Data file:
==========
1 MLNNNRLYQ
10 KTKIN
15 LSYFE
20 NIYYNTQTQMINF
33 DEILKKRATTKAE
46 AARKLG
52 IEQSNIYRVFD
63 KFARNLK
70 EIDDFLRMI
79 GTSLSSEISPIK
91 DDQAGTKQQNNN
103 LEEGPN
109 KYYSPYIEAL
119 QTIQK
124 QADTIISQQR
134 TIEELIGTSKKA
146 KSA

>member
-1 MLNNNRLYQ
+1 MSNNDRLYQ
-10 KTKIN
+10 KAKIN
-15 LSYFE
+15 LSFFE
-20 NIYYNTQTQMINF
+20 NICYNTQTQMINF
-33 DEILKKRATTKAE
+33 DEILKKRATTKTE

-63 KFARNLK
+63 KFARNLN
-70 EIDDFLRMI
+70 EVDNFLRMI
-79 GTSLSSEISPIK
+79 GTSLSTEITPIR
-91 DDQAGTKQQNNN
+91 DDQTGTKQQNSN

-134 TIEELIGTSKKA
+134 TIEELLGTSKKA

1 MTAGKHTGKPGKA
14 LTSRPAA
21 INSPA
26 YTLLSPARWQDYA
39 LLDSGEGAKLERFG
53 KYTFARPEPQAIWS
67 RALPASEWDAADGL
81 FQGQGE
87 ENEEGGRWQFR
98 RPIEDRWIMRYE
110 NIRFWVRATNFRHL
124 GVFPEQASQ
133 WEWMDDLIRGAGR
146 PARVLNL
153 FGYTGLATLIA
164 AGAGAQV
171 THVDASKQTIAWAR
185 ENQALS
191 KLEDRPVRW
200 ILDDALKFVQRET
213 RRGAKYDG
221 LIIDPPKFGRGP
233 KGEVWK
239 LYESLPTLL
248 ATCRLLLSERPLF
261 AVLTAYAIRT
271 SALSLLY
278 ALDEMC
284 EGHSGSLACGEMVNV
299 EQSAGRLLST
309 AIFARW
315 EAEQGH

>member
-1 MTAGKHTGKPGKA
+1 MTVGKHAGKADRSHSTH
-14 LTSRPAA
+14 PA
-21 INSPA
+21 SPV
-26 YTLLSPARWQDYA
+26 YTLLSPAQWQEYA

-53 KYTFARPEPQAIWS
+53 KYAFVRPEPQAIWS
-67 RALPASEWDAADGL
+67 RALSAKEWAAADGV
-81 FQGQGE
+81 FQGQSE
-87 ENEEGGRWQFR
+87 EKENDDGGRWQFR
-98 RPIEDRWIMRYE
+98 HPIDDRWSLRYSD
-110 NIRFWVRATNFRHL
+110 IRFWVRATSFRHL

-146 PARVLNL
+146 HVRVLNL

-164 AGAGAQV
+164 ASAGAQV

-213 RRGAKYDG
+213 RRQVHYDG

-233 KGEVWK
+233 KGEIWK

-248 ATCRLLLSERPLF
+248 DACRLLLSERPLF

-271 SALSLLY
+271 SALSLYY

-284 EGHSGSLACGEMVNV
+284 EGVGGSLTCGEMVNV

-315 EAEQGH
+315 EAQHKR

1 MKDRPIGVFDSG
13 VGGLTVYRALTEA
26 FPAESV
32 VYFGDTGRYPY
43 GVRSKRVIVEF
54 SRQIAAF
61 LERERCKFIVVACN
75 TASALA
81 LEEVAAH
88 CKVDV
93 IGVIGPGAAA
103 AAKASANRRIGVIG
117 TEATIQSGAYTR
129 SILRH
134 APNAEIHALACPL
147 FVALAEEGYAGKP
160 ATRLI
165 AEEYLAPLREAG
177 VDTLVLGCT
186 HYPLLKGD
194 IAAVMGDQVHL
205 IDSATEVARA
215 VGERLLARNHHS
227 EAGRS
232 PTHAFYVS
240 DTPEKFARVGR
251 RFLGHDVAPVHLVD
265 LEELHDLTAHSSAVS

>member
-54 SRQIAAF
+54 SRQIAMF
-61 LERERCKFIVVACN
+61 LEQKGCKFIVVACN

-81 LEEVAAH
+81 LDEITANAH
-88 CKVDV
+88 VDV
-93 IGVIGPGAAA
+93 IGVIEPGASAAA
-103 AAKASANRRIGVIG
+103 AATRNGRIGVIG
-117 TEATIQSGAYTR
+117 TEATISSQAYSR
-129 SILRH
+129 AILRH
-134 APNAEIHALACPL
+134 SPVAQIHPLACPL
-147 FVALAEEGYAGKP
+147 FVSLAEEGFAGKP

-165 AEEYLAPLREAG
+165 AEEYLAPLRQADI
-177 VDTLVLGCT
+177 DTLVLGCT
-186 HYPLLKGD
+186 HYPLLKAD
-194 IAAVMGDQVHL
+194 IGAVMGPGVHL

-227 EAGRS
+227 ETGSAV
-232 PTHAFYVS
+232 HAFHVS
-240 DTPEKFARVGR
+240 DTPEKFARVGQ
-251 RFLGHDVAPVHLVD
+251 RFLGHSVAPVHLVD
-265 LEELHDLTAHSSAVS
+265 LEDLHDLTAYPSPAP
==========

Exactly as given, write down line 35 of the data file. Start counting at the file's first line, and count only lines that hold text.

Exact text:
-91 DDQAGTKQQNNN